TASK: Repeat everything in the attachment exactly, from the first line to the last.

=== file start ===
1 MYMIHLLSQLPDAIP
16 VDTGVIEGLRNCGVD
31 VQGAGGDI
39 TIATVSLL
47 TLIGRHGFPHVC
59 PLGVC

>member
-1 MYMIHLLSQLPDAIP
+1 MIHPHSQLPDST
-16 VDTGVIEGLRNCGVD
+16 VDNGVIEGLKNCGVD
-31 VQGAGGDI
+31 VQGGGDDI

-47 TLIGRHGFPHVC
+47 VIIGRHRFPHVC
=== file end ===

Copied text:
1 MYMIHLLSQLPDAIP
16 VDTGVIEGLRNCGVD
31 VQGAGGDI
39 TIATVSLL
47 TLIGRHGFPHVC
59 PLGVC

>member
-1 MYMIHLLSQLPDAIP
+1 MIHPHSQLPDST
-16 VDTGVIEGLRNCGVD
+16 VDNGVIEGLKNCGVD
-31 VQGAGGDI
+31 VQGGGDDI

-47 TLIGRHGFPHVC
+47 VIIGRHRFPHVC